BME continues its steady growth by welcoming FOUR new assistant professors.
Ivana Parker, Ph.D., is a Fulbright Scholar who recently completed a year-long study at the University of Cape Town in South Africa. Her project assesses the risk of a commonly used TB vaccine, BCG, on HIV susceptibility in infants using proteomics and systems biology approaches.
Parker completed a two-year postdoctoral fellowship as an American Society for Microbiology Postdoctoral Fellow at the Centers for Disease Control within the Division of HIV/AIDS Prevention. At the CDC, she evaluated the impact of antiretroviral therapy (ART) on diagnostic assay approaches and identified trends to optimize assay design. Parker received her Ph.D. in bioengineering from Georgia Tech in 2015. Her thesis investigated the effects of pro-atherogenic shear stress, HIV proteins, and antiretroviral therapies on the vasculature using in vivo and in vitro models. During her time at Georgia Tech, she received the NSF graduate research fellowship and was selected to be a trainee on an NIH Cell and Tissue Engineering Training Grant. She also received a Summer Whitaker Grant to develop artificial aortic valves in Cape Town, South Africa. She earned her B.S. in mechanical engineering from the University of Florida in 2009. Parker will join the department beginning Spring 2021.
Meghan Ferrall-Fairbanks, Ph.D., is currently a Postdoctoral Fellow in the Department of Integrated Mathematical Oncology Moffitt Cancer Center and Research Institute, where her research focuses on using mathematical modeling to study single-cell heterogeneity and clonal hematopoiesis in cancer.
Ferrall-Fairbanks received her B.S. in mechanical engineering with a biomechanics minor at the University of Florida in 2012. She earned her Ph.D. in biomedical engineering in 2017 from the joint Georgia Tech and Emory program under the guidance of Dr. Manu O. Platt. In her graduate dissertation work, Ferrall-Fairbanks focused on integrating wet-lab experimental and computational methods to tease apart complex enzyme-on-enzyme interactions in proteolytic networks up-regulated in tissue destructive diseases. In August 2017, she began her postdoctoral studies in Mathematical Oncology at Moffitt Cancer Center with Dr. Philipp M. Altrock. Ferrall-Fairbanks will join the department beginning Spring 2021.
Brittany Taylor, Ph.D., is currently a Provost’s Postdoctoral Fellow in the McKay Orthopaedic Surgery Research Laboratory, Perelman School of Medicine at the University of Pennsylvania, where her research focuses on the development of a drug release delivery system as a therapeutic for rotator cuff tendinopathy and investigating the role of collagen type V on tendon healing and homeostasis.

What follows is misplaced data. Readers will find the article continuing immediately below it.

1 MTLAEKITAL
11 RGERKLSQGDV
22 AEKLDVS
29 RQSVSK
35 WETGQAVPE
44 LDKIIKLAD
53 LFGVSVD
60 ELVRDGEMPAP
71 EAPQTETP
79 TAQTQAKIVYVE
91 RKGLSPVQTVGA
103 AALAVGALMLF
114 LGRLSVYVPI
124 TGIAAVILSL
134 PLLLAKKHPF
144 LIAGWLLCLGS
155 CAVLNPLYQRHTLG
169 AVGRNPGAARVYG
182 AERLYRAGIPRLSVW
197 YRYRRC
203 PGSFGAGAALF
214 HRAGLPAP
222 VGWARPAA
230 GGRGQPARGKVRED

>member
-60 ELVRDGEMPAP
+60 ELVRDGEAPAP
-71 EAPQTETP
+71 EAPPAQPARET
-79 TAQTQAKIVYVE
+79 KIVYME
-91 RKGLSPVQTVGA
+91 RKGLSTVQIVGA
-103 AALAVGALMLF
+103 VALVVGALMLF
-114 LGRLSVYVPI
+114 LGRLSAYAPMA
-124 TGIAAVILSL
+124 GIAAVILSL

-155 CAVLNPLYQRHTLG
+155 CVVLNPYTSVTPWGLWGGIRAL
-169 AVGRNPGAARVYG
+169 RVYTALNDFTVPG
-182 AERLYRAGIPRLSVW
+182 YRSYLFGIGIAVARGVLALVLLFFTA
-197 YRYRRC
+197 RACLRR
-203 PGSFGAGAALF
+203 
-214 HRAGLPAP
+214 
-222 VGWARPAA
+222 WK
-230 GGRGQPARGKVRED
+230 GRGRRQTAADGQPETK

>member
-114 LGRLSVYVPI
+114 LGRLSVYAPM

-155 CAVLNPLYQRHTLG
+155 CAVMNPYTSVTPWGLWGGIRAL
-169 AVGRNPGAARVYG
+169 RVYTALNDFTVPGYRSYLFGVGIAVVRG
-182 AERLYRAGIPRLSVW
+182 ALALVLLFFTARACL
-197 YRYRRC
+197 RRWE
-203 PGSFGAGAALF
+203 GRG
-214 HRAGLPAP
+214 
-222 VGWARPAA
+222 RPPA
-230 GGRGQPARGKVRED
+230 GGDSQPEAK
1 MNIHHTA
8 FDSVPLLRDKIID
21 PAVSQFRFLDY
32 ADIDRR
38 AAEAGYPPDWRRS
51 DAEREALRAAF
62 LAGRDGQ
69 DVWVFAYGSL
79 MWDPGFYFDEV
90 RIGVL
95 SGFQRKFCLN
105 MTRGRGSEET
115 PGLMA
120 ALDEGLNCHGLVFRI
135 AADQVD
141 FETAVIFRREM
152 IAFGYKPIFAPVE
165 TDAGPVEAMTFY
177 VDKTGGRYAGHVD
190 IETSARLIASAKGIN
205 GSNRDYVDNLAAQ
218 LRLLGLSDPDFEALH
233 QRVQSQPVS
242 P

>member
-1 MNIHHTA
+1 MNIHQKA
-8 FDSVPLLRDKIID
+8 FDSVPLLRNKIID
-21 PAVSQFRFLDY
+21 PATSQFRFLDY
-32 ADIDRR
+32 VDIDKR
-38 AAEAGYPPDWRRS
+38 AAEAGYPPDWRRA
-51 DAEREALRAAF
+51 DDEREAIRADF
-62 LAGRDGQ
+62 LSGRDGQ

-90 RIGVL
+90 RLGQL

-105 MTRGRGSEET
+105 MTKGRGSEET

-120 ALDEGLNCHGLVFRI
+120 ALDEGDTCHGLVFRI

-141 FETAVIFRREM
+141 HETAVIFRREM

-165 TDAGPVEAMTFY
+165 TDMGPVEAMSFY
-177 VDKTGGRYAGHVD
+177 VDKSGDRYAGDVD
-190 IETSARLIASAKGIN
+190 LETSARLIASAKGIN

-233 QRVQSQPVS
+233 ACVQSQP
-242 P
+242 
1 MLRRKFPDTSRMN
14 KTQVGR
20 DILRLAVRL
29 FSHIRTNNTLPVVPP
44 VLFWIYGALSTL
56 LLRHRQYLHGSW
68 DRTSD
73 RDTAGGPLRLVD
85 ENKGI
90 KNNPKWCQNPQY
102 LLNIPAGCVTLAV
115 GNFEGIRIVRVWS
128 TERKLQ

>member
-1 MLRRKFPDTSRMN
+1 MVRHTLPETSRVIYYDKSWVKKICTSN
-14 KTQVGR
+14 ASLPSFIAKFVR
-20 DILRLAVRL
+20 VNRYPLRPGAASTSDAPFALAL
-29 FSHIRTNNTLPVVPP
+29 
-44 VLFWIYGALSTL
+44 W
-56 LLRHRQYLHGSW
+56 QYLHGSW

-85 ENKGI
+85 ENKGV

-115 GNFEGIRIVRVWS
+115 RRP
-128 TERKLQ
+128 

Taylor received her B.S. in biomedical engineering from the University of Virginia in 2010 and her Ph.D. in biomedical engineering from Rutgers University in 2016. As a graduate student, she was an NIH T32 Biotechnology Training Fellow and NSF Graduate Stem Fellow in K-12 Education (GK-12). She is an author on numerous peer-reviewed journal and patent review articles, three book chapters, and a co-inventor on two patents. Taylor is also a Burroughs Wellcome Fund Postdoctoral Enrichment Program Fellow and the PI of a grant to investigate extracellular vesicles as a therapeutic and diagnostic for diseased and injured musculoskeletal tissues. Taylor has been recognized for her scientific achievements throughout her career. She has received awards such as the Rising Star on the list of Top 100 Inspiring Black Scientists in America, Associate Fellow to the Ernest E. Just Postgraduate program, MIT Rising Star in Biomedical Science Award, Orthopaedic Research Society Tendon Section Trainee Award, Mid-Atlantic PREP/IMSD Research Symposium (MARPS) Distinguished Alumni Award, and the Biomedical Engineering Society Cellular and Molecular Bioengineering (BMES-CMBE) Student Award. Taylor will join the department in Winter 2021 and her research will focus on tailored cell-free strategies to complement and improve the native musculoskeletal tissue regenerative and reparative processes.
Ana Maria Porras, Ph.D., is currently a Presidential Postdoctoral Fellow at Meinig School of Biomedical Engineering at Cornell University, where her research focuses on developing in vivo and in vitro models of disease to study host-microbe interactions in the context of the human gut microbiome and global health.
Porras’ research interests encompass a wide variety of topics including, biomaterials, cardiovascular disease, the microbiome and infectious disease. Originally from Colombia, Porras arrived in the U.S. 14 years ago to pursue a B.S. in biomedical engineering at the University of Texas at Austin. Immediately after, she completed a Masters and Ph.D. at the University of Wisconsin-Madison, where she was an American Heart Association Predoctoral Fellow. At UW, she also obtained a Delta Certificate in Teaching and Learning with an emphasis on inclusive pedagogy. That passion for diversity and inclusion drives most of her work; most recently, she co-founded the Latinx in BME community and was selected as one of 125 AAAS IF/THEN Ambassadors for girls and women in STEM. Porras is also a science artist and bilingual communicator. Every #MicrobeMonday, she teaches microbiology on social media using crocheted microbes designed by herself. Porras will join the department beginning Summer 2021.